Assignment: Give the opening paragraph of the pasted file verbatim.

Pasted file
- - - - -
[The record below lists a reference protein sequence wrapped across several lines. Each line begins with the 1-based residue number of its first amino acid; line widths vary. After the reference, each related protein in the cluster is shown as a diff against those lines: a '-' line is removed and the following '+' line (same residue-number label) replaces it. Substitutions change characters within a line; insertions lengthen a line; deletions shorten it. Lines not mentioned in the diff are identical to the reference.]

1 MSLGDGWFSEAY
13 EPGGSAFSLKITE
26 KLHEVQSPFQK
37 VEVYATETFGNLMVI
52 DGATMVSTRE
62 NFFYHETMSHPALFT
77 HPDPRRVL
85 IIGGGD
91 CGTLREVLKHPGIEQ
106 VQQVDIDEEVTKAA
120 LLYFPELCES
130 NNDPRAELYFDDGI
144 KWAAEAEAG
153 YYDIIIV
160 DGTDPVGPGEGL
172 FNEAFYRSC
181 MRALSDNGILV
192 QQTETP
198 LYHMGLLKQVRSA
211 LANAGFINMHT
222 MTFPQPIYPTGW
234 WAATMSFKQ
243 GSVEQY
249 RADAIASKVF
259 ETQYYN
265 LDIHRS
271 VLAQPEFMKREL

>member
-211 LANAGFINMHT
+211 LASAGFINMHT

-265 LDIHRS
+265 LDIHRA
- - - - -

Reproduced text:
[The record below lists a reference protein sequence wrapped across several lines. Each line begins with the 1-based residue number of its first amino acid; line widths vary. After the reference, each related protein in the cluster is shown as a diff against those lines: a '-' line is removed and the following '+' line (same residue-number label) replaces it. Substitutions change characters within a line; insertions lengthen a line; deletions shorten it. Lines not mentioned in the diff are identical to the reference.]